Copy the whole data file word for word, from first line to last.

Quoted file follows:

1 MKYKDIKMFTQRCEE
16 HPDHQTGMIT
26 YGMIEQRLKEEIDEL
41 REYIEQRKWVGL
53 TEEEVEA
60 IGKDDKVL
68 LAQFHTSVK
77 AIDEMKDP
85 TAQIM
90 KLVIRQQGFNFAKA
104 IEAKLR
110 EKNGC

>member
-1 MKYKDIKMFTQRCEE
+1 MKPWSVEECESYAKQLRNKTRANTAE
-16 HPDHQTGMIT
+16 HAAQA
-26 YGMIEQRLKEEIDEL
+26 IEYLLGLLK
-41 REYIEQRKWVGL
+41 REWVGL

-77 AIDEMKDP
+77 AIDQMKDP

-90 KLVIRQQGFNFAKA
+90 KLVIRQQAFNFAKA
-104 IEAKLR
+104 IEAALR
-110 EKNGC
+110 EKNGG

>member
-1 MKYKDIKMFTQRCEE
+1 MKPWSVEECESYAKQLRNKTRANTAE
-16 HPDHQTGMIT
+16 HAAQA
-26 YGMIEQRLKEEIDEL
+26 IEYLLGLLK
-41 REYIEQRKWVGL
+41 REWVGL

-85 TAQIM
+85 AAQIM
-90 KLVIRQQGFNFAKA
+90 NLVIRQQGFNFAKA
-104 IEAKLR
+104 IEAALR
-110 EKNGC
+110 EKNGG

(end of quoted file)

1 MKYKDIKMFTQRCEE
16 HPDHQTGMIT
26 YGMIEQRLKEEIDEL
41 REYIEQRKWVGL
53 TEEEVEA
60 IGKDDKVL
68 LAQFHTSVK
77 AIDEMKDP
85 TAQIM
90 KLVIRQQGFNFAKA
104 IEAKLR
110 EKNGC

>member
-1 MKYKDIKMFTQRCEE
+1 MKPWSVEECESYAKQLRNKTRANTAE
-16 HPDHQTGMIT
+16 HAAQA
-26 YGMIEQRLKEEIDEL
+26 IEYLLGLLK
-41 REYIEQRKWVGL
+41 REWVGL

-77 AIDEMKDP
+77 AIDQMKDP

-90 KLVIRQQGFNFAKA
+90 KLVIRQQAFNFAKA
-104 IEAKLR
+104 IEAALR
-110 EKNGC
+110 EKNGG

>member
-1 MKYKDIKMFTQRCEE
+1 MKPWSVEECESYAKQLRNKTRANTAE
-16 HPDHQTGMIT
+16 HAAQA
-26 YGMIEQRLKEEIDEL
+26 IEYLLGLLK
-41 REYIEQRKWVGL
+41 REWVGL

-85 TAQIM
+85 AAQIM
-90 KLVIRQQGFNFAKA
+90 NLVIRQQGFNFAKA
-104 IEAKLR
+104 IEAALR
-110 EKNGC
+110 EKNGG